Cardiomyopathy, Dilated/physiopathology , Hereditary Autoinflammatory Diseases/physiopathology , Ischemia/physiopathology , Multiple Organ Failure/physiopathology , Shock, Cardiogenic/physiopathology , Antibodies, Monoclonal, Humanized/therapeutic use , COVID-19 , Cardiomyopathy, Dilated/diagnostic imaging , Cardiomyopathy, Dilated/therapy , Child , Glucocorticoids/therapeutic use , Hereditary Autoinflammatory Diseases/diagnosis , Hereditary Autoinflammatory Diseases/genetics , Hereditary Autoinflammatory Diseases/therapy , Humans , Ischemia/therapy , Kidney Diseases/diagnostic imaging , Kidney Diseases/physiopathology , Kidney Diseases/therapy , Liver Diseases/diagnostic imaging , Liver Diseases/physiopathology , Liver Diseases/therapy , Lung Diseases/diagnostic imaging , Lung Diseases/physiopathology , Lung Diseases/therapy , Lymphadenopathy/diagnostic imaging , Lymphadenopathy/physiopathology , Lymphadenopathy/therapy , Male , Methylprednisolone/therapeutic use , Multiple Organ Failure/therapy , Nucleoside Transport Proteins/genetics , Pulse Therapy, Drug , Respiration, Artificial , SARS-CoV-2 , Shock, Cardiogenic/therapy , Splenic Diseases/diagnostic imaging , Splenic Diseases/physiopathology , Splenic Diseases/therapy , Toes/blood supply , Tomography, X-Ray Computed , Treatment Outcome
Immunity ; 53(3): 672-684.e11, 2020 09 15.
Article in English | MEDLINE | ID: covidwho-797268


Autoinflammatory disease can result from monogenic errors of immunity. We describe a patient with early-onset multi-organ immune dysregulation resulting from a mosaic, gain-of-function mutation (S703I) in JAK1, encoding a kinase essential for signaling downstream of >25 cytokines. By custom single-cell RNA sequencing, we examine mosaicism with single-cell resolution. We find that JAK1 transcription was predominantly restricted to a single allele across different cells, introducing the concept of a mutational "transcriptotype" that differs from the genotype. Functionally, the mutation increases JAK1 activity and transactivates partnering JAKs, independent of its catalytic domain. S703I JAK1 is not only hypermorphic for cytokine signaling but also neomorphic, as it enables signaling cascades not canonically mediated by JAK1. Given these results, the patient was treated with tofacitinib, a JAK inhibitor, leading to the rapid resolution of clinical disease. These findings offer a platform for personalized medicine with the concurrent discovery of fundamental biological principles.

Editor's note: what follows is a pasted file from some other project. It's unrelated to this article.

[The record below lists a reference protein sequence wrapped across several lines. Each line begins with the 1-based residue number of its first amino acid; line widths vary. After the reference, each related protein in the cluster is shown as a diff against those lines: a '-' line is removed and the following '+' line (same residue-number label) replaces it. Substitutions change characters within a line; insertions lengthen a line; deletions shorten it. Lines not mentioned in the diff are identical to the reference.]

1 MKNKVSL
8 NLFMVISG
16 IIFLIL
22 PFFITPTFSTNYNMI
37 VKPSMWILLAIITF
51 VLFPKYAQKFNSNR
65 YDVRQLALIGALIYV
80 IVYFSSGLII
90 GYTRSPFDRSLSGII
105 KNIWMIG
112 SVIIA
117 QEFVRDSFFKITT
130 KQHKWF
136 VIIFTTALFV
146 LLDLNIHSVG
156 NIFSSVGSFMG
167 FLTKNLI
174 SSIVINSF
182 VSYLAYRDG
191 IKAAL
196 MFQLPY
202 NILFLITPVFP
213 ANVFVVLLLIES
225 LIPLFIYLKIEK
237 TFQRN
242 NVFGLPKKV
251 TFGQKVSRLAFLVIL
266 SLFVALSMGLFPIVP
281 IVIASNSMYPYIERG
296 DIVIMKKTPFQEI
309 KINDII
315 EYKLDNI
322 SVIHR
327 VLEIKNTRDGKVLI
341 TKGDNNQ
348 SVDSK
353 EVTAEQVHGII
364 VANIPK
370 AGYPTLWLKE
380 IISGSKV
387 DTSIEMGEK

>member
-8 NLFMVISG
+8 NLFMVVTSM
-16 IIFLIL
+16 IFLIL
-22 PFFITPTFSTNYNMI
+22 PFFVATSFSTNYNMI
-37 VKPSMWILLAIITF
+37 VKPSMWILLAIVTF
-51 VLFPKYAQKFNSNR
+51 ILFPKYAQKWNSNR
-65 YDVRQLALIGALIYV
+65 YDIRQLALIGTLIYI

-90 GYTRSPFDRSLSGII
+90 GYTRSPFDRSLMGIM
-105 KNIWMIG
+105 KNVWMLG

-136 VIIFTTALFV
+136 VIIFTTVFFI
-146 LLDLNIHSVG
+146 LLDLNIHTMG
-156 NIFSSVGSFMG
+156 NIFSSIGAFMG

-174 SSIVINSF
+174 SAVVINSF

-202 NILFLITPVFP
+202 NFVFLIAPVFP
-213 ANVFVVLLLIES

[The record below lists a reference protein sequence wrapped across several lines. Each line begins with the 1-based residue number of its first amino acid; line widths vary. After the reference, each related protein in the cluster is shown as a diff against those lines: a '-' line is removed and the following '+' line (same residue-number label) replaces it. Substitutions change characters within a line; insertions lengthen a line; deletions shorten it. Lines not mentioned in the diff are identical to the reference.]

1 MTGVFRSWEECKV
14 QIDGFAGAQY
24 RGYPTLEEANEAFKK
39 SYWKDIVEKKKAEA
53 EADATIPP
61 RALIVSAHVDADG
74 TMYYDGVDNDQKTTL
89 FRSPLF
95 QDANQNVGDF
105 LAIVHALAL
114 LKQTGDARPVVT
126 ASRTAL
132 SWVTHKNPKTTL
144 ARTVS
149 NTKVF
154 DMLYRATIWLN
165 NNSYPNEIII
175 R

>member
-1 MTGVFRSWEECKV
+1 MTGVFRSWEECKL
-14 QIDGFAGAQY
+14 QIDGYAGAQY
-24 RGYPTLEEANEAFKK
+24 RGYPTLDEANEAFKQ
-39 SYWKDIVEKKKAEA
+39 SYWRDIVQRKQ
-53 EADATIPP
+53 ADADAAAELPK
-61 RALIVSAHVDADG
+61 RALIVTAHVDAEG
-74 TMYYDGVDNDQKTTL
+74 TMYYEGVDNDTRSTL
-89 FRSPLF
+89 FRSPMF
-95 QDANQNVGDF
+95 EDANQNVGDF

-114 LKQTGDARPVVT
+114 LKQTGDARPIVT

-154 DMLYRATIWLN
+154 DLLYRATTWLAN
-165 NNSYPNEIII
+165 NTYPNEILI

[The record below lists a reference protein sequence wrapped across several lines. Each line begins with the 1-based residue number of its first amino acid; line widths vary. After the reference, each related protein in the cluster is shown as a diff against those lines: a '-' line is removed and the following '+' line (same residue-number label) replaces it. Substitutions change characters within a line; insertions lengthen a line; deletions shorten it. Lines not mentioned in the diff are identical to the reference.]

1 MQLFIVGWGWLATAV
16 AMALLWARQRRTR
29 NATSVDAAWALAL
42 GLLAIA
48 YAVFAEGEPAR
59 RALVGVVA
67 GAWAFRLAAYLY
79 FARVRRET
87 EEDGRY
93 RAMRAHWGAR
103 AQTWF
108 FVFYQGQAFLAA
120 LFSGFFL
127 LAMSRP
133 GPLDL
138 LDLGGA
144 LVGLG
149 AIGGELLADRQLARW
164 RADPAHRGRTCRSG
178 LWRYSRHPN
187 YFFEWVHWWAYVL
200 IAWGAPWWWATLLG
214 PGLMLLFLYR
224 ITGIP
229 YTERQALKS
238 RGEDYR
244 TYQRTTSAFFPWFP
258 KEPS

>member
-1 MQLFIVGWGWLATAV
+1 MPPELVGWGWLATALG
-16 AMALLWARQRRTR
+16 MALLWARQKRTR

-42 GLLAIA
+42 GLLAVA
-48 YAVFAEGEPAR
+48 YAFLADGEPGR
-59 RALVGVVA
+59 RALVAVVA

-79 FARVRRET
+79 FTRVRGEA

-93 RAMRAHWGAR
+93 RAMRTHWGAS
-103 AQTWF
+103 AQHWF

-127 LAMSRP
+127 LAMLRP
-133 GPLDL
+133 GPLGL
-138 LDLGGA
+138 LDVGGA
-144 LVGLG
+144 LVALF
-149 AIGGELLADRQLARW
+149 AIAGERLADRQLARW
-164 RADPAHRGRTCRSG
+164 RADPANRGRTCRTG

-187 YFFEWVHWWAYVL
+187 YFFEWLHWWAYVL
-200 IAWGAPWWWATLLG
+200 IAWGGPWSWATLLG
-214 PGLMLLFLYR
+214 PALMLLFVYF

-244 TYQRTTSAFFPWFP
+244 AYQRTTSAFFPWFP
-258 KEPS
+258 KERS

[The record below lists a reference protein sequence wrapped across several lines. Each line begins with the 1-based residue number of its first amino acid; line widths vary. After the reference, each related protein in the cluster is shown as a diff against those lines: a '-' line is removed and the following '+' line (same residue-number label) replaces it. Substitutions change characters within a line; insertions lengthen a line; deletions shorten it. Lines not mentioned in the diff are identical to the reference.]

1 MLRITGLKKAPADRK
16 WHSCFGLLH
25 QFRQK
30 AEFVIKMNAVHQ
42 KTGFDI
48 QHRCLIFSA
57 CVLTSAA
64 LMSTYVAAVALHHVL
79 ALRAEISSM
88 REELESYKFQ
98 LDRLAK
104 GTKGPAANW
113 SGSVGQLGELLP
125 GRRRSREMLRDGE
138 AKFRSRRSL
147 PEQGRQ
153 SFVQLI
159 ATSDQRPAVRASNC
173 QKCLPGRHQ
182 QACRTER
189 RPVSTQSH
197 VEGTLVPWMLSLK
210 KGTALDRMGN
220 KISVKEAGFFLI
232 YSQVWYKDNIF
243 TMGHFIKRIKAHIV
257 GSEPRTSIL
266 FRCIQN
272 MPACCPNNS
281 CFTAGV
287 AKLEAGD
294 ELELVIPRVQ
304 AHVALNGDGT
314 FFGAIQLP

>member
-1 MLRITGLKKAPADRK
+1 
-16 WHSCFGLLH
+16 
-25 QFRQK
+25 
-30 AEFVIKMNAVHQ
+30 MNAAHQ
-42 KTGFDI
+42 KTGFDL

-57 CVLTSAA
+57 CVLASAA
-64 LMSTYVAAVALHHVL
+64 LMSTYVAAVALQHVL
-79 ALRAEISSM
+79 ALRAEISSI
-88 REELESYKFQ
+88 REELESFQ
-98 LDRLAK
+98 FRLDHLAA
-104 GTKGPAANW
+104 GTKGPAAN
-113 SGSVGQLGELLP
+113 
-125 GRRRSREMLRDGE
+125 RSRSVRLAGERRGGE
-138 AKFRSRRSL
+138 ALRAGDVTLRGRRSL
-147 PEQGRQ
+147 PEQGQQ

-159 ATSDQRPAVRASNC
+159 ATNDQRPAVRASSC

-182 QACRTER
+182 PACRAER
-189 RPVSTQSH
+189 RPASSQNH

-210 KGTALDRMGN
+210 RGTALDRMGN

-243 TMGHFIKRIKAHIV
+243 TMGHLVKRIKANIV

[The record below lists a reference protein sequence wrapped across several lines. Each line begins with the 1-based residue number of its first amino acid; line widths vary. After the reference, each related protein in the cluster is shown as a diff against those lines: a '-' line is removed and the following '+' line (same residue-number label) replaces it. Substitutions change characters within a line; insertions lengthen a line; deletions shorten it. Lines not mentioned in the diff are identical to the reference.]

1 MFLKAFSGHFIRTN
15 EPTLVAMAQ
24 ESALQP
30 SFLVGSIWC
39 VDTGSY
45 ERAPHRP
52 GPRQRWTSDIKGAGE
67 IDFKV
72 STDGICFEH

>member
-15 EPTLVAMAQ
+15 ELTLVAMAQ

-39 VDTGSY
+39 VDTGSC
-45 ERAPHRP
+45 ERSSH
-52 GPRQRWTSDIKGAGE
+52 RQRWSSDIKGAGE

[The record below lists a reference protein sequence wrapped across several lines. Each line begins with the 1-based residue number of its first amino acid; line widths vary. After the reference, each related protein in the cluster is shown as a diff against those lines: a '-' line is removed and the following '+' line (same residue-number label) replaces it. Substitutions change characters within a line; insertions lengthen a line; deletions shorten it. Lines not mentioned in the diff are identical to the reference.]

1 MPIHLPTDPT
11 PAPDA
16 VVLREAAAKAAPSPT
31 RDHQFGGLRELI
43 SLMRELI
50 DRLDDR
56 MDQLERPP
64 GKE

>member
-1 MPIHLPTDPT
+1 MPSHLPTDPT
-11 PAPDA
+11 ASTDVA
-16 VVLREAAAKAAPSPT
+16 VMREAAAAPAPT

Hereditary Autoinflammatory Diseases/genetics , Hereditary Autoinflammatory Diseases/pathology , Janus Kinase 1/genetics , Systemic Inflammatory Response Syndrome/genetics , Systemic Inflammatory Response Syndrome/pathology , Adolescent , COVID-19/mortality , Catalytic Domain/genetics , Cell Line , Cytokines/metabolism , Female , Gain of Function Mutation/genetics , Genotype , HEK293 Cells , Hereditary Autoinflammatory Diseases/drug therapy , Humans , Janus Kinase 1/antagonists & inhibitors , Mosaicism , Piperidines/therapeutic use , Precision Medicine/methods , Pyrimidines/therapeutic use , Signal Transduction/immunology , Systemic Inflammatory Response Syndrome/drug therapy